In second trip, is Coppin State taking a better team to NCAAs? '89-90 team had stars but no depth

March 18, 1993|By Jerry Bembry | Jerry Bembry,Staff Writer

From the time Coppin State earned a spot in the NCAA tournament by winning the Mid-Eastern Athletic Conference tournament, the comparisons have been inevitable: Is the current team as good as the 1989-90 squad that also earned an automatic bid to the NCAAs?

That's the question on the lips of many on the West Baltimore campus with the approach of tomorrow's first-round game against No. 7 Cincinnati. But the man who knows best, Coppin coach Fang Mitchell, is refraining from providing any answers.

"You should never compare," Mitchell said yesterday. "It doesn't do any good for me to get into that. I will say that this is a deeper team, and that team obviously had more individual stars."

There are some similarities. This year's team has a 22-7 record; the 1989-90 team entered the tournament 26-6.

And both teams stormed through the MEAC: a 19-0 record this year and 18-1 in 1989-90.

But there were probably more expectations for that 1989-90 team going into the tournament based on its 8-5 non-conference record that included impressive road wins over Maryland and Creighton. This year's team was 3-7 in non-conference play and failed to get a win against a "name" school (the three wins were against Towson State, the College of Charleston and Buffalo).

"I think the [1989-90] team was more talented than this team, with guys like Larry Stewart and Reggie Isaac leading them," said North Carolina A&T coach Don Corbett. "But this year's team is a deep team. If the top two players got in trouble before, Fang was up the creek. But that's not the case this season because they have so many players."

Here's a position-by-position look at how the two teams compare:

Point guard

Coppin has gone 21-1 since freshman Melvin Roberts took over as the starting point guard the first of the year. Not exactly offensive-minded (2.5 points per game), Roberts is capable of hitting the three-point shot (33.3 percent).

Larry Yarbray, the starter for the 1989-90 team, was a better scorer (9.1 ppg) and setup man (7.4 assists -- 12th in the nation). A second-team All-MEAC performer, Yarbray's unselfish play was the key to the team's success.

Shooting guard

Sidney Goodman (11.4 ppg) has been the only player to start every game this season, and averages a team-high 30.2 minutes. A sophomore spot-up shooter, Goodman doesn't possess the greatest shooting percentage (.387). But his three-point shooting (.368) at clutch times has helped turn around several games.

A junior during the 1989-90 season, Isaac was the leading scorer in the MEAC (21.7 ppg). While Goodman is more apt to spot up behind the three-point arc, Isaac could beat you off the dribble as well as take you deep (35.3 percent three-point shooter).

But Isaac had tendency to launch shots when teammates were open, and averaged just 1.5 assists.


Sophomore Michael Thomas (6-8) has outstanding leaping ability and a sweet turnaround jumper. But at just over 200 pounds he is capable of being pushed around.

At 6-8 and 270 pounds, junior Larry McCollum had no worries of being pushed around. He averaged just 4.9 points and 4.6 rebounds, but did an excellent job of taking up space and did a lot of the intangibles necessary for the 1989-90 team to win.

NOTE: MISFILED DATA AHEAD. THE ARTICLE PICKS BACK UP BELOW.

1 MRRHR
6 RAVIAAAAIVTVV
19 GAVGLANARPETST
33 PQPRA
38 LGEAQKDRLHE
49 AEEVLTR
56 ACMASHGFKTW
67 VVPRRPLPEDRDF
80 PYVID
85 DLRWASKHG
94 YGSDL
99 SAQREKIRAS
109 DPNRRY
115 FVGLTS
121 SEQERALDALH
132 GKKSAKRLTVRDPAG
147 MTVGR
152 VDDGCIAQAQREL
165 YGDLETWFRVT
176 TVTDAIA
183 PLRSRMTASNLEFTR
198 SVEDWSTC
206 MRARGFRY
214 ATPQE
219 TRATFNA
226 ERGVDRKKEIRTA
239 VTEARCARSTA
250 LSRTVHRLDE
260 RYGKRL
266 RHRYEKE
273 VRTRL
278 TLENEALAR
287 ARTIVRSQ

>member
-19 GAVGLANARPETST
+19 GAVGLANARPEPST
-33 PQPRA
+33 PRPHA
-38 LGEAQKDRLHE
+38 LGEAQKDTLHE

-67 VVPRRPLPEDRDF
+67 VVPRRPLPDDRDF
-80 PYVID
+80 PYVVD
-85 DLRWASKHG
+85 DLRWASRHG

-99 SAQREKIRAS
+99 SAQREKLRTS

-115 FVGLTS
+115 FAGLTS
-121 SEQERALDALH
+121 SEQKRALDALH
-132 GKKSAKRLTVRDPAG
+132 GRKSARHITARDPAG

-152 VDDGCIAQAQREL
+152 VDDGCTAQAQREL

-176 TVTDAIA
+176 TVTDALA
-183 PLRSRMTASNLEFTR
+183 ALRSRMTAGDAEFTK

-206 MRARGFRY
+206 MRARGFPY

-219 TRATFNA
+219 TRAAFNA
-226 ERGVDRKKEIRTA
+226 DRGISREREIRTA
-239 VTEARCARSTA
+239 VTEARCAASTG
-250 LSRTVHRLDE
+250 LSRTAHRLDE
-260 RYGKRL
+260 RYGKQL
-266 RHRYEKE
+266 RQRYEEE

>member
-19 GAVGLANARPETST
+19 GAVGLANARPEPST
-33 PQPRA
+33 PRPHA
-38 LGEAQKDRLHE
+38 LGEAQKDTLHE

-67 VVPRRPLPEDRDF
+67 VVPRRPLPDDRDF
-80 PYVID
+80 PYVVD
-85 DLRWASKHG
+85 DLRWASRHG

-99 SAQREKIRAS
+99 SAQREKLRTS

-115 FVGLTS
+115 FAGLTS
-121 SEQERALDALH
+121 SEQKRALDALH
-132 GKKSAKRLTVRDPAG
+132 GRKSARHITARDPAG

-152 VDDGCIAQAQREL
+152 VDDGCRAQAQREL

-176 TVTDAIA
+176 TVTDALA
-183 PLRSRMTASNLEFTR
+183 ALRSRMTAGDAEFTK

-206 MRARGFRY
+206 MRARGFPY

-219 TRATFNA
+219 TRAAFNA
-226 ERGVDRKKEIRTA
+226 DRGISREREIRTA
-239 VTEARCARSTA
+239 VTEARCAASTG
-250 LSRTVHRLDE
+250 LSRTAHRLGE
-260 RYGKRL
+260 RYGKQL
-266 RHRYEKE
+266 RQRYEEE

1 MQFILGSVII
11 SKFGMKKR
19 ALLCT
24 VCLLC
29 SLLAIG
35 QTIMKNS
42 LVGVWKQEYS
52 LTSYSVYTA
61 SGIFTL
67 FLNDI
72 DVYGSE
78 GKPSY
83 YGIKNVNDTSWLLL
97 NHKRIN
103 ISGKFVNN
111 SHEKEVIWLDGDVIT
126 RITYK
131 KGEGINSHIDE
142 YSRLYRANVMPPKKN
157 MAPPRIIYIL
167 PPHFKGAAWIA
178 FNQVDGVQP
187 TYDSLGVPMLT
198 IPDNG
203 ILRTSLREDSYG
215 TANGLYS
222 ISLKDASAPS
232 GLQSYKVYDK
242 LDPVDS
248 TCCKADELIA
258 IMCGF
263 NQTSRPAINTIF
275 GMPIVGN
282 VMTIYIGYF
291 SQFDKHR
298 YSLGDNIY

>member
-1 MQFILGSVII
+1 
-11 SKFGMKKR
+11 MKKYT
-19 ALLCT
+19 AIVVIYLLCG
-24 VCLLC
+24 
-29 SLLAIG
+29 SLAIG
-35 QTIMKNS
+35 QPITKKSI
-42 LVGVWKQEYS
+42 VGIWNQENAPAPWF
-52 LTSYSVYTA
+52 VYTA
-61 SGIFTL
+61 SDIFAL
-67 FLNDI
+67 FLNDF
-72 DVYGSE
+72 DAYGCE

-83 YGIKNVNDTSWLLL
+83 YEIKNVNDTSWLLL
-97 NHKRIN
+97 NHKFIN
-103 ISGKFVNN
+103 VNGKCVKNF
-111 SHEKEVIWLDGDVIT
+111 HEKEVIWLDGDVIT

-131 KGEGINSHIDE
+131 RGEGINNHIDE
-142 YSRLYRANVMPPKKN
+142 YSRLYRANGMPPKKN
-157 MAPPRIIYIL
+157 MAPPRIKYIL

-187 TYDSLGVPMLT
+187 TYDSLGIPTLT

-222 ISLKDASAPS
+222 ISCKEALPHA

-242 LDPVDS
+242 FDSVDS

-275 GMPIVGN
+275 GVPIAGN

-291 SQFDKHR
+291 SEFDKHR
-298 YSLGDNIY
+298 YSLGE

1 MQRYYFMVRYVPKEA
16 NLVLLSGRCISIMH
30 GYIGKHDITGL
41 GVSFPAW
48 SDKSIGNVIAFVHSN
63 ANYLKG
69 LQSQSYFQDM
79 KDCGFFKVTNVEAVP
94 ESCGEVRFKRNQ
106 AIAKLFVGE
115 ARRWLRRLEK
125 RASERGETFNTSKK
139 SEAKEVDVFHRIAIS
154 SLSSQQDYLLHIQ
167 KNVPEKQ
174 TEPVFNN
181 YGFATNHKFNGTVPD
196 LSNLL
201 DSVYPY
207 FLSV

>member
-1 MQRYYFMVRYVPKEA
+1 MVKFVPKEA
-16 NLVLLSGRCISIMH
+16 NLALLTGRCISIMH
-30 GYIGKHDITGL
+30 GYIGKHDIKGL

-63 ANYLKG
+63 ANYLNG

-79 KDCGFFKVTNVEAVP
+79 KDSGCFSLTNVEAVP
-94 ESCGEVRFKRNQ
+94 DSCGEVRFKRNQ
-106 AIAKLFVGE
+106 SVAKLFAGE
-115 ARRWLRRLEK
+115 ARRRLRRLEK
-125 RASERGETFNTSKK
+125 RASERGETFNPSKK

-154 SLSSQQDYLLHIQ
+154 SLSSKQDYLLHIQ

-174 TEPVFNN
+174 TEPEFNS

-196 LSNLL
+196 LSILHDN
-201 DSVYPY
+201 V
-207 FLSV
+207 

Small forward

Freshman Kyle Locke provides Coppin with a three-guard attack to start games, and hit 37.1 percent of his three-point shots while averaging 8.7 points.

The lone senior on the 1989-90 team, Phil Booth sacrificed his scoring for the good of the team and was Coppin's second best rebounder and assist man.

Power forward

Sophomore Stephen Stewart has excellent low-post moves, with his 233-pound frame making up for his lack of height (6-5). Take away the inside and Stewart, who at times played point guard, will pop outside, where he hit 37.8 percent of his three-point shots.

Surely, he learned a lot from older brother Larry who ranked 12th in the nation in rebounding (11.2) and fifth in field-goal percentage (63.5) while averaging 18.7 points. The older Stewart was quick filling the lanes on the break, was always around the ball and was an almost unstoppable low-post player.


While the 1989-90 team had a superior starting lineup, four starters averaged over 35 minutes and opponents stayed close at times by wearing down the Eagles.

It's just the opposite with this year's team, which has nine players who average more than 15 minutes a game. Tariq Saunders, the team's leading scorer (13.2) and a second-team All-MEAC pick for the second straight season, comes off the bench.

"Their depth was a factor," Delaware State coach Jeff Jones said after his team lost to Coppin in the championship of the MEAC tournament. "They had too many bodies."

And Mitchell also has given his current team a little more freedom shooting deep. The current team connected on 204 of 591 three-pointers (34.5 percent), with five players attempting 50 or more three-point shots. The 1989-90 team hit 114 of 336 (33.6 percent), with Isaac and reserve Derrick Orr accounting for 109 of the made three-pointers.

So you have one team with great talent, against a more unselfish team that has depth and better outside shooters. Who gets the edge?

"I'll just say that both would be extremely difficult to play," Corbett said. "The other team had more talent, but this is a great team. They don't have the best talent, but they don't worry about who's getting the credit as long as the job gets done."

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